Business owners and marketing executives know when they need help with a rebrand, a new website, PR, social media or a marketing campaign, but they usually don’t know where to start looking to find an agency to partner with.

Allowing agencies to pitch for your business is a great way to ensure that your budget is spent wisely. The pitching – or procurement – process will help you to understand what you need and will lead you to the agency best suited to the task at hand. According to Sylvia Schutte, managing director at award-winning, integrated agency Stratitude, there are benefits to getting integrated agencies to pitch for your business, and she uses four stages of the pitch process to prove her point.

The pre-pitch process

Before you begin your search, work out your objectives and how you think this project will meet them. You don’t need a comprehensive plan – the successful agency can help with this – but setting clear goals will give both parties a good starting point.

“We’ve often had to pitch on a branding project or a new website and then ended up signing a fully integrated campaign with a client. They don’t always know all the elements they need for a campaign, but by talking to an integrated agency, they are shown the possibilities, benefits and ROI they can achieve from an integrated campaign,” says Schutte.

Selecting agencies to pitch

When companies look for an agency they frequently think that “bigger is better”, but if you are a small client in a large agency, you might not get the attention that your business needs. The first step is doing research on agencies in the market, including visiting their websites and looking at their previous work and case studies.

Then consider whether you need a specialist agency or a full-service agency. A specialist PR agency will offer a great service but what if you want to integrate your PR with your website or send a monthly newsletter to your customers?

“We believe that the biggest value to our clients is that we offer an integrated service. We are not restricted to one channel, so when you’ve created a great content piece, it can be used across multiple channels, such as a press release, a blog article, a Facebook post and in a customer newsletter,” continues Schutte.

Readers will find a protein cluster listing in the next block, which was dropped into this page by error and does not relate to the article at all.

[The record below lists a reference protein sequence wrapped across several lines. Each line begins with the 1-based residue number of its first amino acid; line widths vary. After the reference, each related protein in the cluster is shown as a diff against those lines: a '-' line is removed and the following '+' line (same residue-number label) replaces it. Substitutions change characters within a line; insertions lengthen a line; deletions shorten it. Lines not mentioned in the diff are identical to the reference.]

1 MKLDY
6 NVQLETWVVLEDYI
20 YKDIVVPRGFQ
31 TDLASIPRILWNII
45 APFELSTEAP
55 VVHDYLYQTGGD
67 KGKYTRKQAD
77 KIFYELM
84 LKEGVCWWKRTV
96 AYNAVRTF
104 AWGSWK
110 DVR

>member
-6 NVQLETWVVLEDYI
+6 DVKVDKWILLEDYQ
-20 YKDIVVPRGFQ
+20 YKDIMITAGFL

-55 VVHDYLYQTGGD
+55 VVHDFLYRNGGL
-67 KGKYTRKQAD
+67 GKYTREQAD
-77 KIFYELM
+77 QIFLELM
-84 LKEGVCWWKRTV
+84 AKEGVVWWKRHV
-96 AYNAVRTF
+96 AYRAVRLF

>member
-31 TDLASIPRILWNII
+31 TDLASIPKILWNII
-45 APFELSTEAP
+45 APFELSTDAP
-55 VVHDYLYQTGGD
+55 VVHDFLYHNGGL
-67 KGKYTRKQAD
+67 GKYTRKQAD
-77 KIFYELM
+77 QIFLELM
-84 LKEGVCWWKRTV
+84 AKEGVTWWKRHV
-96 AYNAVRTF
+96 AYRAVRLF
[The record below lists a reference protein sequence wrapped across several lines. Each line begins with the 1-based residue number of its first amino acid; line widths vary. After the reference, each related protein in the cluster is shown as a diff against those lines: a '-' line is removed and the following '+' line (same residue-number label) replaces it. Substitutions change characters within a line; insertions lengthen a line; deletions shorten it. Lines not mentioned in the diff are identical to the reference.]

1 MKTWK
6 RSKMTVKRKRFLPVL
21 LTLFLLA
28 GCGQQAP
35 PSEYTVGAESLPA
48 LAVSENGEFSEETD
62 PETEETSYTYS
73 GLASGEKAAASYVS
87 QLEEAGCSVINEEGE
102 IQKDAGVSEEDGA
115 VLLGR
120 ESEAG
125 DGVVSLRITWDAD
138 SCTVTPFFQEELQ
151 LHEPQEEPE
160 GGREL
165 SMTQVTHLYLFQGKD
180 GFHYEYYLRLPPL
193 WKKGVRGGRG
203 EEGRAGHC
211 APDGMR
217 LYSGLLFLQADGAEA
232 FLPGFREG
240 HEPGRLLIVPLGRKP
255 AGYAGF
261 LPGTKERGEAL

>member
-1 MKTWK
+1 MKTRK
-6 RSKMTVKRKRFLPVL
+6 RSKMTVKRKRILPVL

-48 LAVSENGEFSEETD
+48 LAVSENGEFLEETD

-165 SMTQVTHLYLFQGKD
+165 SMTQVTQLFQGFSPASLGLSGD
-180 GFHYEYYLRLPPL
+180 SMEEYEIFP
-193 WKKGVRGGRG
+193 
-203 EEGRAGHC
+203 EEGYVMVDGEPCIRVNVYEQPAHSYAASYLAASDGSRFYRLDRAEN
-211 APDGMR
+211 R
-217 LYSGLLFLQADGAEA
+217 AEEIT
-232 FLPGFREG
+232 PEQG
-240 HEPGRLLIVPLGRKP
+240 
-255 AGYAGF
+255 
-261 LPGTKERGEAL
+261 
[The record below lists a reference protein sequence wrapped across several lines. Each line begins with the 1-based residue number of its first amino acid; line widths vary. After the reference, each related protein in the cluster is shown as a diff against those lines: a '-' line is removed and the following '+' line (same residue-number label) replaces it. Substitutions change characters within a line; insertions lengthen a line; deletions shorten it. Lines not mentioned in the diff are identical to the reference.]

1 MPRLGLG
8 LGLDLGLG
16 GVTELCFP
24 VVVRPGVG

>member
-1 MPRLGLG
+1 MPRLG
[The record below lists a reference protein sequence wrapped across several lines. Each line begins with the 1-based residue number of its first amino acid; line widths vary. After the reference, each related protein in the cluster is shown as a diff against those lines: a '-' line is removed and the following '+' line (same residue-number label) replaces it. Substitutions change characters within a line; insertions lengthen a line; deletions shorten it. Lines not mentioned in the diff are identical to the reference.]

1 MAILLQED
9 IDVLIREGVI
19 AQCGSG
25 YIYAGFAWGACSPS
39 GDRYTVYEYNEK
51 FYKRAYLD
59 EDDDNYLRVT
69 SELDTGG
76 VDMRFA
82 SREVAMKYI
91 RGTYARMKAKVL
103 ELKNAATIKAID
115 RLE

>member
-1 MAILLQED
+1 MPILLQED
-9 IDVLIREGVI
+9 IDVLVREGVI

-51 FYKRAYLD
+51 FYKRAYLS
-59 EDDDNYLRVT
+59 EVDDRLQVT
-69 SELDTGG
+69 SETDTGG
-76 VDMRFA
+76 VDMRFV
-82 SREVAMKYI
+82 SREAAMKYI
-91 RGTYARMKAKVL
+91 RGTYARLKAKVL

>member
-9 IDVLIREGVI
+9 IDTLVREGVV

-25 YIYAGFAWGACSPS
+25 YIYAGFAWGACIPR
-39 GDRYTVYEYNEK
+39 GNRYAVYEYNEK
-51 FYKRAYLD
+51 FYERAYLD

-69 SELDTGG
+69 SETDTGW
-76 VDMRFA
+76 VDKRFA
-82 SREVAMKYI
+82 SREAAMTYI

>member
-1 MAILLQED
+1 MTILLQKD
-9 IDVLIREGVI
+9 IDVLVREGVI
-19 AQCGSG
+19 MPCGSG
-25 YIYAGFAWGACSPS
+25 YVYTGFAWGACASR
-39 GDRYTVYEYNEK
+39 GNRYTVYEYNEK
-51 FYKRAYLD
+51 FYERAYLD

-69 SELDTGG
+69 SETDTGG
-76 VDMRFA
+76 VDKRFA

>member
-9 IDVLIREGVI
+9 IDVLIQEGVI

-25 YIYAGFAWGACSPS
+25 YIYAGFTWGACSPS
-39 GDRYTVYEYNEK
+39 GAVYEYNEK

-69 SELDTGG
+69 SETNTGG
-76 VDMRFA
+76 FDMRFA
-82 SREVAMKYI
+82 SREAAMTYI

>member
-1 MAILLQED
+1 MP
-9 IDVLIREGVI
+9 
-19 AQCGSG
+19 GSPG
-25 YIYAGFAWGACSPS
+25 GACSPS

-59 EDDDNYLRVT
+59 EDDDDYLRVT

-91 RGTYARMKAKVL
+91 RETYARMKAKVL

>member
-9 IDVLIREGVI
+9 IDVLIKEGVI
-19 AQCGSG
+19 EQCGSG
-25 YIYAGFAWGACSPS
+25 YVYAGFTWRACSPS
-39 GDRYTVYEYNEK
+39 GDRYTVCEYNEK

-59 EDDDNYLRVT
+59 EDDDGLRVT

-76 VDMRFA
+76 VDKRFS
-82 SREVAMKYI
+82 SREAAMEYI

See if there’s chemistry

You might be impressed by an agency’s website and credentials but consider holding a “chemistry meeting” before asking them to pitch, suggests Schutte. This is a perfect opportunity to discuss goals, ask questions and have a face-to-face meeting with the people you could be working with.

Your primary goal is to find a professional, trustworthy agency that you can develop a strong relationship with. While some agencies have great ideas, if you don’t get along, those good ideas can end up being expensive mistakes.

The pitch

“Create a shortlist and invite no more than three agencies to pitch. Provide as much information as possible and be clear on what you expect from the pitch presentation, otherwise it may result in unsuitable responses and wasted time,” explains Schutte.

If you want a creative solution, you need to ask for creative work and be prepared to pay a fee for the agency’s time. Many established agencies will not pitch creative solutions for free, unless they’ve agreed to do so beforehand. Instead, they will show how they will approach your challenges and how much it would cost.

According to Schutte, “When it comes to the pitch presentation, the agency must talk about your business and their understanding of your requirements, not about themselves, their case studies and all the awards they’ve won. The standout agency will be the one that has done their research and has a thorough understanding of what it is you need and how you are likely to get there.”

“Many of our project clients have turned into long-term retainer clients, so keep that “chemistry” in mind even when you’re looking for an agency to work on a short-term project. If the agency you choose delivers the results you need, then you may not have to look for another agency for future work,” says Schutte.